Strangers in fiction
French fiction v French society: the rematch.
This article was first published in the November 2015 issue of Metro.
The Mersault Investigation
(One World Press, $20)
For 75 years, French literature has been dominated by a man who never existed: a bookkeeper in an Algerian shipping company, intelligent but unambitious, contemptuous of social mores, honest to the point of brutality, stoically embracing the absurdity of life and death, even his own.
The figure of Meursault, the anti-hero of Albert Camus’ 1942 novel, The Stranger, has, since his fictional execution for murdering an Arab, been reincarnated repeatedly as an archetypal existentialist suffering an unmistakably modern and French malaise.
Which makes Kamel Daoud’s reinvention of the myth a compelling and of-the-moment read. (It’s short-listed for France’s premier literary prize.) Daoud reimagines the story from the point of view of the brother of the victim, who grows up seeking revenge for the killing and the indignity of its immortalisation in the literary canon.
Daoud’s reinvention is a compelling and of-the-moment read.
In the original, the victim is not even named. Nor do the injustices of the French colonisation of Algeria merit a mention. Daoud’s narrator redresses this, naming the victim Musa (Moses), and himself Arun (Aaron), and crediting Meursault’s crime as the inspiration for his own execution-style killing of a French settler during the Algerian revolution.
There is a delicious interplay of fact and fiction in the suggestion that Arun and his mother may have misunderstood the fictional nature of Camus’ narrative and used it to explain the grimier truth behind Musa’s disappearance in wartime Algiers. The truth is curiously beside the point. What Camus wrote as an affirmation of a new philosophy, Arun experienced as unthinking racist hatred. It’s this asymmetry than leads inexorably to more violence.
Segue to the other French novel making a splash, Submission, a novel of ideas (some quite inflammatory given the Charlie Hebdo killings), by Michel Houellebecq, the éminence grise of France’s literary enfants terribles. It’s the latest of Houellebecq’s broadsides against capitalism, consumerism, technology, sexuality and art — in short, much of what we hold dear.
He depicts a near future in which the Muslim Brotherhood has come to power in France, riding a demographic tipping point (the Muslim population having sustained a high birthrate), abetted by a climate of fear created by street violence, a fractious establishment, and — his main target — a French people who have lost touch with their founding principles and history of collaboration with nasty regimes.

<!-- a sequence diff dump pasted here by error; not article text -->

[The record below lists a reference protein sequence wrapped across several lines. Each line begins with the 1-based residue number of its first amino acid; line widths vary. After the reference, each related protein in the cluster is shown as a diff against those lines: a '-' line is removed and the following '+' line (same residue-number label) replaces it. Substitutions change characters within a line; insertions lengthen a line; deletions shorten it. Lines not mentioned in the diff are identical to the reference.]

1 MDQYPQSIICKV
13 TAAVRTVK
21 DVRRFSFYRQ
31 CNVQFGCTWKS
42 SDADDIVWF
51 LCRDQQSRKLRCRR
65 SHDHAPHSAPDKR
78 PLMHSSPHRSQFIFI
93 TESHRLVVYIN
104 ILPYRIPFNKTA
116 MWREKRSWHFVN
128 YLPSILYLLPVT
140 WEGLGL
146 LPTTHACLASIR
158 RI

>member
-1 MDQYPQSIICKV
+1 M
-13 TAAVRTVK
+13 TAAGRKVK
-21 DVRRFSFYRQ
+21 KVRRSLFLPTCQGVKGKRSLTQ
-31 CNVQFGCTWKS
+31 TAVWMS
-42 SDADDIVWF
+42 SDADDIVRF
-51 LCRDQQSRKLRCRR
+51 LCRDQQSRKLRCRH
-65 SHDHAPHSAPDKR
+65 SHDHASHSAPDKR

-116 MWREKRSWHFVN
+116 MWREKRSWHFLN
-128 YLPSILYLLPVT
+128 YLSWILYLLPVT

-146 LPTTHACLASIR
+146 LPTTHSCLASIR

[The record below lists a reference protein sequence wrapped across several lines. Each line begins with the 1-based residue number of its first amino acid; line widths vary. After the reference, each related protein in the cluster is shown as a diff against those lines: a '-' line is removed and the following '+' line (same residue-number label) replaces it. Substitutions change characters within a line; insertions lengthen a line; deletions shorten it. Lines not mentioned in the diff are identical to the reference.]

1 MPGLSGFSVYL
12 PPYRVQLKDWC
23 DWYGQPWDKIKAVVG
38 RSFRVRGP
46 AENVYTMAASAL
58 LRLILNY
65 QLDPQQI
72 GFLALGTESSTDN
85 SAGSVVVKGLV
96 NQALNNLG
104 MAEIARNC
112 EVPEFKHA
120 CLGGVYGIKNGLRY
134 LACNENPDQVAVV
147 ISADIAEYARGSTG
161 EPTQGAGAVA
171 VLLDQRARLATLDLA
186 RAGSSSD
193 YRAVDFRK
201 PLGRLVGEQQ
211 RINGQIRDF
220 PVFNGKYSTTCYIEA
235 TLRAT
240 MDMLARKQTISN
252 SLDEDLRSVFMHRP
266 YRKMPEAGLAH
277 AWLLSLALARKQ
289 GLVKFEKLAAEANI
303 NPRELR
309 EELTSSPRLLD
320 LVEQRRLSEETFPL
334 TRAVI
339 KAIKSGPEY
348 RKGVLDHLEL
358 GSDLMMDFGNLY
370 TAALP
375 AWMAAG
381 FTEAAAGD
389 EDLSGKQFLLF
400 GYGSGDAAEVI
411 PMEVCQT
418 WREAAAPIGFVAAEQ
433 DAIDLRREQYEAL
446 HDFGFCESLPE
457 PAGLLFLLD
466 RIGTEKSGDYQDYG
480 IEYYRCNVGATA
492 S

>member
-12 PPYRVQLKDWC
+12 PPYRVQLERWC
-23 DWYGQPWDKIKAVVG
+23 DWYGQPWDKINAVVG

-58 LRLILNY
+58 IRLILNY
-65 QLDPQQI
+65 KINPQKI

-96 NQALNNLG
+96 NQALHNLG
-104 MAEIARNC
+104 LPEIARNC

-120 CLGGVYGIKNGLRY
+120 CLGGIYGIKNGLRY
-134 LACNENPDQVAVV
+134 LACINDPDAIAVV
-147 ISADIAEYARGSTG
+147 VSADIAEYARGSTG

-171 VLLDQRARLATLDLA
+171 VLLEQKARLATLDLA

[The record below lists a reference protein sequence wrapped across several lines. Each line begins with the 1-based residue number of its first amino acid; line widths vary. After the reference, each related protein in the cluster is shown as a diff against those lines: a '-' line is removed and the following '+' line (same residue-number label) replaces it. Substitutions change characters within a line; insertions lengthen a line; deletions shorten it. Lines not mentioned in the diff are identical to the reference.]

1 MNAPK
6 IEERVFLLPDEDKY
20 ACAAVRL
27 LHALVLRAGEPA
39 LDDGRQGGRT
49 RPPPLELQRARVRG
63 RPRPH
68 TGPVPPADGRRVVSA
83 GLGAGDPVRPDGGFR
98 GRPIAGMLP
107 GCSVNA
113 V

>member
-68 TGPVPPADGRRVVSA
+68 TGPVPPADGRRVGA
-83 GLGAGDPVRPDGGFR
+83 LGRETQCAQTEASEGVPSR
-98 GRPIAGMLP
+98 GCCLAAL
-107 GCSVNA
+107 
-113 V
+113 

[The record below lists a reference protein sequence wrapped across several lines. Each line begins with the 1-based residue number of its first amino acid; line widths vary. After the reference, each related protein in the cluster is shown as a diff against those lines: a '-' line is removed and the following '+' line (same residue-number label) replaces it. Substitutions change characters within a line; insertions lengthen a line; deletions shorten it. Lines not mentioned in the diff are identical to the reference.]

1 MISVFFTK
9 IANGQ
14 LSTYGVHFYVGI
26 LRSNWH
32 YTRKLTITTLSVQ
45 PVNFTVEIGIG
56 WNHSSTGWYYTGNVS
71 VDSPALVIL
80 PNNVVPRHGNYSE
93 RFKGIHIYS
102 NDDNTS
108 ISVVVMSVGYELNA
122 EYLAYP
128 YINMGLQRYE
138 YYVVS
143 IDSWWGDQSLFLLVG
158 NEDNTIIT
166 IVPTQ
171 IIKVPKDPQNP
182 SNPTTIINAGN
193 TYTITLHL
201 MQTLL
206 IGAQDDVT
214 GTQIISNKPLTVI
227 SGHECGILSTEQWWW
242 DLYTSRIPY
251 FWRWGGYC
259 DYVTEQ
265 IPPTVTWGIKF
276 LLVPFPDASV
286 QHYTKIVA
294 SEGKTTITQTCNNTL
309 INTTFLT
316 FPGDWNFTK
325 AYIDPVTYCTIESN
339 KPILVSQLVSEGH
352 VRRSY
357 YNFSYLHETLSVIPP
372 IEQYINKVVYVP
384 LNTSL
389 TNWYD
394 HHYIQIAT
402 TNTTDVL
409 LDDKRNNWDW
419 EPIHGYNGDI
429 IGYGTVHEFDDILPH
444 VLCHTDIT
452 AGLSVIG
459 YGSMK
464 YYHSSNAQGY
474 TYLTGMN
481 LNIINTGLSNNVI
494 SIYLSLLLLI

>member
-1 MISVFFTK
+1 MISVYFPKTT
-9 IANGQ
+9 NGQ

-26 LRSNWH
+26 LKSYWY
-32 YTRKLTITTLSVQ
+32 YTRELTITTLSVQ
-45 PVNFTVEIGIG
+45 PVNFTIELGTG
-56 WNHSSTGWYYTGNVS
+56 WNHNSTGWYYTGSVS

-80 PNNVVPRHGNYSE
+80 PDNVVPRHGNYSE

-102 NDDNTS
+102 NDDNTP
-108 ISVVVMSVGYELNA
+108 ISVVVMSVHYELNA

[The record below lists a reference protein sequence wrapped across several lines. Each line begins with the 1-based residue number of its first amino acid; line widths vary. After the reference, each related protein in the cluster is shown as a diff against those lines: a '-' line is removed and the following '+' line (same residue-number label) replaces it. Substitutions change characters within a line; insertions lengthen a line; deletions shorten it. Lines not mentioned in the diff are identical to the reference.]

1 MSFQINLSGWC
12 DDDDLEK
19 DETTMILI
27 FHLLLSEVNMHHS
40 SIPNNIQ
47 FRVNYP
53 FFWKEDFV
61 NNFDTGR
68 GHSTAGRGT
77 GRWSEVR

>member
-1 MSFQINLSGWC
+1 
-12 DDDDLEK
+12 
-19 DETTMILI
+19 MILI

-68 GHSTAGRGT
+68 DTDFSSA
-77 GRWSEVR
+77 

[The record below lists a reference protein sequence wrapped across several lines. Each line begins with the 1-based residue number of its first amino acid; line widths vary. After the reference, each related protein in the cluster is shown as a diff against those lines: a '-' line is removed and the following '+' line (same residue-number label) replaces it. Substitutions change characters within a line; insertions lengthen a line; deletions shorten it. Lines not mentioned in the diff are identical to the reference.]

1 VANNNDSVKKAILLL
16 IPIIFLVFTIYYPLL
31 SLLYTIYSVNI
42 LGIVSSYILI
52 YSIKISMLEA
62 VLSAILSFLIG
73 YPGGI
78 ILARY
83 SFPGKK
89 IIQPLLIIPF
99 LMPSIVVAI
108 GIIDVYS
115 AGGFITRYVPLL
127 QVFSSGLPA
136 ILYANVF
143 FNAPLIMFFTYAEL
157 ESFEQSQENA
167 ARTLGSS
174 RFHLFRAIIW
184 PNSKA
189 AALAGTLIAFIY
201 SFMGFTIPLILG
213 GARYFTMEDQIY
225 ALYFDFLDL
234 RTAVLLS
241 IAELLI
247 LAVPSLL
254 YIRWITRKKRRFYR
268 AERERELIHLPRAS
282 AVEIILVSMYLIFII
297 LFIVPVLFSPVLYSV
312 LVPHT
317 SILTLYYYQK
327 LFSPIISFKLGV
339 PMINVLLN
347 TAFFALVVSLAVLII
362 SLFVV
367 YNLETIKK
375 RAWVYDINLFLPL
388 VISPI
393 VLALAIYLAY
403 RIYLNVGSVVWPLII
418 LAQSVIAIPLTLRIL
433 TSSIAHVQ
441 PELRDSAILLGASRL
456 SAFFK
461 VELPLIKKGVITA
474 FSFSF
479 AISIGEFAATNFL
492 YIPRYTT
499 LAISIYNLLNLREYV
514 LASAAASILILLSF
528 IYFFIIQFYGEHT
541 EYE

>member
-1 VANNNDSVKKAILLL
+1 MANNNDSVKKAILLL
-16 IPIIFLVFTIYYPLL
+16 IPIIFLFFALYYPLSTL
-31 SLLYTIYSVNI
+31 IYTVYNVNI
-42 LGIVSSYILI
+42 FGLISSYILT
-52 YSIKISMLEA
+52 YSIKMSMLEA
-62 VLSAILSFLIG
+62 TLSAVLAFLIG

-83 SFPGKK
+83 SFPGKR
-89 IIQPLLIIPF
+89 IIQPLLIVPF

The difference here is that the Islamists are perfectly charming. That, at least, is the pleasant surprise awaiting the central character, Francois. He is a professor at the Sorbonne (now an Islamic university), and a familiar Houellebecq narrator: lugubriously witty, misanthropic, obsessed with kinky sex. He assumes his teaching career is finished under the new regime (he was bored anyway). His Jewish girlfriend has fled to Israel, and he fails in a half-hearted attempt to flee to a monastery.
The novel relates Francois’ gradual seduction by the new regime, as the French population and intelligentsia nervously embrace it. The street violence dwindles away. Sharia law introduces subsidies that lure women out of the workforce, to the delight of men, who all now have jobs and, what’s more, can try out polygamy. Women are veiled, petro-dollars flood in from the Middle East and anti-Semitism becomes accepted as natural.
Disquiet is countered by the government’s vision for France to lead a confederation of states around the Mediterranean, a rebirth of the Roman Empire under Islam and speaking French.
The satire may stretch credibility, but is often very funny, and the questions it raises are worthy of attention: questions around the source of cultural norms, the role of demographics in shaping ideology, and the troubling fact that societies seem to need a religion, or at least a shared ideology, to be robust.
At such a time, Houellebecq suggests, what a nation cannot afford is too many of its citizens choosing to disengage and become “outsiders”.